Depending on the style of martial art it will take you about three to five years to be ready to take black belt which coincides with the three to five year ceiling. Attending a class and training with a group increases motivation and focus. However few martial artists would even consider attending classes on more than two evenings a week with possibly an occasional four hour seminar fitted in once in a while. When you think that most people will think nothing of spending four hours a day watching television, or twenty eight hours a week, practicing a martial art for say four hours a week starts to look half hearted at best. Let’s face it your more of a hard core television addict than martial artist!
Learning at a university degree level.
The medical students that I shared a house with years ago worked incredibly hard. People doing a degree in any subject will spend as little as ten hours a week in actual lectures but will put in at far far more Hours working on their own. Only a full time student could hope to put in those sort of hours but that is ant the point. My point is that the time spent with a teacher is just the tip of the ice burg, to fully master a subject you have to do much of the work on your own.
There are now a wealth of good quality instructional D V Ds available that cover many martial arts styles. The forms patterns and katas in many martial arts are designed for solo practice. Occasionally you get a student who will do their forms every day and even with just half an hours daily practice, boy does it show. Even if your style has no katas or forms over time you could make a huge improvement simply by stretching twice a day for half an hour.
Little and often.
It’s what we do every day that quite quickly becomes a habit. With even a little daily practice done consistently over many years you can really make your martial art a part of you and not just a hobby or a phase that you went through. The years soon fly by and there is nothing worse than being a has been. If you can internalise your art and really make it your own culture it will be with you for life, you can break through the five year ceiling with some daily practice.
The apprenticeship is over.
As a new black belt your apprenticeship is out of the way and this ground work has given you a solid base from which you can compare and try out different styles. It was only when I had stopped doing my foundation style and was training in other arts that I started to see and understand it much more clearly. We only really know things through contrast, by having experience of at least one other style you can greatly enhance your knowledge and insight. It can be fun to be a beginner again but a beginner with an experienced eye, who learns quickly and has a few tricks up their sleeve if they are needed.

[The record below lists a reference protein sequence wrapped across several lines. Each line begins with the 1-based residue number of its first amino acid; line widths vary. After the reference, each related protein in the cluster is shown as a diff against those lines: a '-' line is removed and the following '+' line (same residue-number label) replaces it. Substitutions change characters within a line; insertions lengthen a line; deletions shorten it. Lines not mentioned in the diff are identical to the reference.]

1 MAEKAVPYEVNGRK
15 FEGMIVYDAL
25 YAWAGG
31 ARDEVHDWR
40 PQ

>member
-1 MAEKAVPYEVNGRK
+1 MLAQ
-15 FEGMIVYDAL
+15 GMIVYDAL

Grow old gracefully, adapt change and grow.
So say you do this and have successfully made some daily practice as natural as brushing your teeth or drinking tea the next apparent hurdle is we get old!
Lots of high kicks full contact sparring and the like are a young persons game. As a seasoned or veteran martial artist your priorities and capabilities will change. A quick warm up will probably become a long warm up but you enjoy it more, the kicks won’t be high but your understanding and appreciation of what you are doing will be higher than ever. As a youngster with energy to get rid of all you wanted was the physical, now you find yourself studying the history culture and philosophy behind the martial arts. You learn to relax even under pressure after all you don’t have the energy to waste by tensing up nowadays! Growing old gracefully is letting go of the young persons high energy games and you can do this effortlessly by whole heatedly doing them while you are young until you exhaust them.
Why do many Chinese kung fu masters end up doing Tai Chi?
So getting a black belt was not a five year fad that you look back on but only the start of a forty year adventure and education, where might it take you?
Many highly experienced Masters of a large number of styles in China when they reach middle age begin practicing Tai Chi. Hirokazu Kanazawa the famous Shotokan karate Master studies Tai Chi and teaches it to his older students. To study the subtle Yin Yang Fist, or Tai Chi in the West, will enrich all that decades of practice have taught you already.
In your old age.
Ever changing fads and fashions isolate age groups even when only ten years apart or less. If you stick to one path, any path with merit, for many many years you will without noticing become an expert on it. Being an authority on a worthwhile pursuit will gain respect from others and keep your self respect in your old age. Watching television for endless hours over the decades won’t make you become an interesting old person worth listening to will it!
The saying use it or loose it becomes even more true as you get old. Stretching every day will not keep you young, nothing will. What daily practice will do is slow down the speed at which your mobility declines. Over time by maintaining as much suppleness as possible you will have an above average range of movement for your age group. Being able to move like someone ten years younger than you would be a big bonus to anyone in their later years.
Many old folk do a crosswords each day to aid their memory and to stay as mentally agile as possible. If you keep your katas or forms up to scratch you will get the same benefits and be exercising at the same time.
I recently asked my first karate teacher to show me a kata that I had never learnt. He was able to run through the kata instantly without the slightest hesitation and I was quite rightly impressed.
In an ever changing world maintaining old skills and traditions that you put time and effort into when you were young is important. Getting to black belt in any martial art can be an education in its self, but black belt is only the beginning.